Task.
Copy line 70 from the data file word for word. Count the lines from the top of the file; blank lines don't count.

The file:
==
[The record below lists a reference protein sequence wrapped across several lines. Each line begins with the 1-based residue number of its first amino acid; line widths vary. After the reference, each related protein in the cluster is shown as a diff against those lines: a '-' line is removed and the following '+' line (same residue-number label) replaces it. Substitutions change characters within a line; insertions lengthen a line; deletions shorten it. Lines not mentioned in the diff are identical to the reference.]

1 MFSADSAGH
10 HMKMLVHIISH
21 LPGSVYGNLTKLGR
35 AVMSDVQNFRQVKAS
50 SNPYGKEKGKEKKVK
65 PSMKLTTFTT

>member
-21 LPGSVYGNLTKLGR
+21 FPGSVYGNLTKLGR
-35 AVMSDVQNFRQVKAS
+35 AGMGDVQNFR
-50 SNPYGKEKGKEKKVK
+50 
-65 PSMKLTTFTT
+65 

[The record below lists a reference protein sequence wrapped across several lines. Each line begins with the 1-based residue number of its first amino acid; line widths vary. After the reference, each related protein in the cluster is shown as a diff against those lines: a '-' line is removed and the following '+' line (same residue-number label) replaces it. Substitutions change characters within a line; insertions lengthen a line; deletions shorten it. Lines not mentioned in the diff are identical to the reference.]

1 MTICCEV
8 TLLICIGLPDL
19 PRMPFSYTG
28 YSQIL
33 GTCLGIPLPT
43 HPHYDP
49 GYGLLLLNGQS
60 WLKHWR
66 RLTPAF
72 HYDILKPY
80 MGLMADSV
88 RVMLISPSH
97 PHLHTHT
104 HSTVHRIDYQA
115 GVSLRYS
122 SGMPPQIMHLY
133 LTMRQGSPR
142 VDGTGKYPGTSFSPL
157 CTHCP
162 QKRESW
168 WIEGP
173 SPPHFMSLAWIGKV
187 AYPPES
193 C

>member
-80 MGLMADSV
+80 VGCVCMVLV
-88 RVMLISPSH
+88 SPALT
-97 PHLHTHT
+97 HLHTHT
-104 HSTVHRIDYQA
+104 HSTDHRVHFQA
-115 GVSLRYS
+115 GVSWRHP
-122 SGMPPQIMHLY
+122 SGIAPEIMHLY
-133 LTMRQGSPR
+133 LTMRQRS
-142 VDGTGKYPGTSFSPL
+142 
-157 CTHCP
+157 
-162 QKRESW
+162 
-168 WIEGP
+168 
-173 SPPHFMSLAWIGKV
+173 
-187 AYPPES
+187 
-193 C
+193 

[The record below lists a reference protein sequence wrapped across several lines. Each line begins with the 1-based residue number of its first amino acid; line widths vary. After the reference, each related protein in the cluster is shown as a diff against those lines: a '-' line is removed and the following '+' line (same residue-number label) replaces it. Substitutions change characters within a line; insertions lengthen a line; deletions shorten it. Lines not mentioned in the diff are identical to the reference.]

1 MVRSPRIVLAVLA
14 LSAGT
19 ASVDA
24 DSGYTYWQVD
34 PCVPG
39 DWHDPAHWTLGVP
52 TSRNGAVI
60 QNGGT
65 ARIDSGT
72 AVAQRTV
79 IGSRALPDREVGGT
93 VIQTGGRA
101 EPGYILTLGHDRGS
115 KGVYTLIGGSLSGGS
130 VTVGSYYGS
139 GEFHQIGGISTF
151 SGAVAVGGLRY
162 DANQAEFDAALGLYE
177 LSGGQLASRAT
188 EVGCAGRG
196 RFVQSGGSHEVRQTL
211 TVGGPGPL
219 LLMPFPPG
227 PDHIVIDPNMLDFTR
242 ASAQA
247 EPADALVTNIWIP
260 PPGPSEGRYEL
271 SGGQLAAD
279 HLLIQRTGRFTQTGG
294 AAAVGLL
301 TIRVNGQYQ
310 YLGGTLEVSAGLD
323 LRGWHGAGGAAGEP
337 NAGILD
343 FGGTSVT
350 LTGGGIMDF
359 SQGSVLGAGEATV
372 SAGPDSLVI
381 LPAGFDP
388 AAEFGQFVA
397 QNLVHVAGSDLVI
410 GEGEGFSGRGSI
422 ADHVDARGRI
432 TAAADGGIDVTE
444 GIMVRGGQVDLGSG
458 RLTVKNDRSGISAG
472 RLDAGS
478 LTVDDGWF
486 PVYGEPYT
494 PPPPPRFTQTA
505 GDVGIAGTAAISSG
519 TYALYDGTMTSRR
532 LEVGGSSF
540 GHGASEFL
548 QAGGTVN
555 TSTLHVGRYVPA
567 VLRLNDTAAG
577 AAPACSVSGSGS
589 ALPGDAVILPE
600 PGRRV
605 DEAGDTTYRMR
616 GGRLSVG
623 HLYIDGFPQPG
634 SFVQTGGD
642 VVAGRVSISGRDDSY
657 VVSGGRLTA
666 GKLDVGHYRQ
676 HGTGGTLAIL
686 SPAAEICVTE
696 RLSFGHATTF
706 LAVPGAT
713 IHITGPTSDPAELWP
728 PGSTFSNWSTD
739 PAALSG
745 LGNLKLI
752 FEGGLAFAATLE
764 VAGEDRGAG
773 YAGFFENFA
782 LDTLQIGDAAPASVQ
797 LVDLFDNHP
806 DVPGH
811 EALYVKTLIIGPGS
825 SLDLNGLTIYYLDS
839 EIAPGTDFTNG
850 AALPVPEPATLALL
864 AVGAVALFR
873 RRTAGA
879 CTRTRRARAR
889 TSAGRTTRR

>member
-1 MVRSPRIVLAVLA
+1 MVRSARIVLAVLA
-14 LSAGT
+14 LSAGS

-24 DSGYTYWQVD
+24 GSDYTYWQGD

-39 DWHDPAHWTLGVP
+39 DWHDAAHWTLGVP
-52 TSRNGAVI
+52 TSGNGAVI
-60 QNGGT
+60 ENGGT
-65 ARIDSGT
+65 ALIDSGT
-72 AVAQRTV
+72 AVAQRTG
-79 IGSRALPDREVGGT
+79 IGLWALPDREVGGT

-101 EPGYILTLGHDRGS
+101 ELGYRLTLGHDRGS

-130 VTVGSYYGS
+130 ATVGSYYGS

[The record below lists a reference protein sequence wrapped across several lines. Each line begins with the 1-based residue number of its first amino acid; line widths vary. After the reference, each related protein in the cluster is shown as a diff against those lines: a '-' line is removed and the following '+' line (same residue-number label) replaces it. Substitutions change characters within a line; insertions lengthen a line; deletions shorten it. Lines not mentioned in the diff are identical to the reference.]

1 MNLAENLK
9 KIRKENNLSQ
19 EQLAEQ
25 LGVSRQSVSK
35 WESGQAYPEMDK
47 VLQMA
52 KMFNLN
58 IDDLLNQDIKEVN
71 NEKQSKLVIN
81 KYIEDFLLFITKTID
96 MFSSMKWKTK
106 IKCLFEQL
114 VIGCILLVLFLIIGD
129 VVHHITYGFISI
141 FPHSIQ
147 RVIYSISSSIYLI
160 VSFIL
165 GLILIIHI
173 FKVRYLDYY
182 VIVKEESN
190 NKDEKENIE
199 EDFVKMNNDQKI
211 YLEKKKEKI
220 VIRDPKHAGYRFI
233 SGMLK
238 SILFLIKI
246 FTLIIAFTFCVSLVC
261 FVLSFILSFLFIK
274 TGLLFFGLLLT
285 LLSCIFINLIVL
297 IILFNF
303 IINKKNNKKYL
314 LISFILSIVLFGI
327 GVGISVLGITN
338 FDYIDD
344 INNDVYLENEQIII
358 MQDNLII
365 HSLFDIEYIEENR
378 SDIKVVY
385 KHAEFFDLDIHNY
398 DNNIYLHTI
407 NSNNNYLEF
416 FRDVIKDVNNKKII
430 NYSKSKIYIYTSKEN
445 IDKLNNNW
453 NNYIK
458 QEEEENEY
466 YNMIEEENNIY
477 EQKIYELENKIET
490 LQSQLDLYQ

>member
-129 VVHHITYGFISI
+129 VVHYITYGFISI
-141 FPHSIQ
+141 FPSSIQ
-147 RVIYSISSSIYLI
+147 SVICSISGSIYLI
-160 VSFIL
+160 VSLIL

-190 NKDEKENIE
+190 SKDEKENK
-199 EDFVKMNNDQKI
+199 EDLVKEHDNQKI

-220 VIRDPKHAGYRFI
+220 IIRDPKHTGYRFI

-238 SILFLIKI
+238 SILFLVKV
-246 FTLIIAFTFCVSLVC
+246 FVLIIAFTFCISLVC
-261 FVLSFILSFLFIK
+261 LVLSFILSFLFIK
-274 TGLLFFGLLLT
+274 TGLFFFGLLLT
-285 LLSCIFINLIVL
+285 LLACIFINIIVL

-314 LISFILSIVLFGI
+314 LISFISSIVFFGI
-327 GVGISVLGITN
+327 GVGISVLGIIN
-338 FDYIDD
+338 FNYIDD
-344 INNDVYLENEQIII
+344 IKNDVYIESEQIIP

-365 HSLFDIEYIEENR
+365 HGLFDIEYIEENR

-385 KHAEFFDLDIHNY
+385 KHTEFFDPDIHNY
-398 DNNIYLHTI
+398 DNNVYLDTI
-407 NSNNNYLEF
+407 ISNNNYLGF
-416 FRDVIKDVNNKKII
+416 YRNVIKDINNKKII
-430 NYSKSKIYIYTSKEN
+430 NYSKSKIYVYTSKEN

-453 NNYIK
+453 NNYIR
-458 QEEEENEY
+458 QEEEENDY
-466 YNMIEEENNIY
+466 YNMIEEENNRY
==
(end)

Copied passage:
+193 